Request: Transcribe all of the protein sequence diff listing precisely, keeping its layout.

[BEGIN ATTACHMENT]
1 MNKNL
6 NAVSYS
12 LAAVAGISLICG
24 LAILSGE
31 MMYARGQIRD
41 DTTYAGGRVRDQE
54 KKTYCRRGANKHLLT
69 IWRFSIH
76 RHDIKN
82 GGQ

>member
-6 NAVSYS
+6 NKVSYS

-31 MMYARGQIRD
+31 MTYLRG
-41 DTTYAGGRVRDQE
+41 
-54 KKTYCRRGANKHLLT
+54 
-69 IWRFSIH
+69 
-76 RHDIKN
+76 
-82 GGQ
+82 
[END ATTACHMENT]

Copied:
1 MNKNL
6 NAVSYS
12 LAAVAGISLICG
24 LAILSGE
31 MMYARGQIRD
41 DTTYAGGRVRDQE
54 KKTYCRRGANKHLLT
69 IWRFSIH
76 RHDIKN
82 GGQ

>member
-6 NAVSYS
+6 NKVSYS

-31 MMYARGQIRD
+31 MTYLRG
-41 DTTYAGGRVRDQE
+41 
-54 KKTYCRRGANKHLLT
+54 
-69 IWRFSIH
+69 
-76 RHDIKN
+76 
-82 GGQ
+82 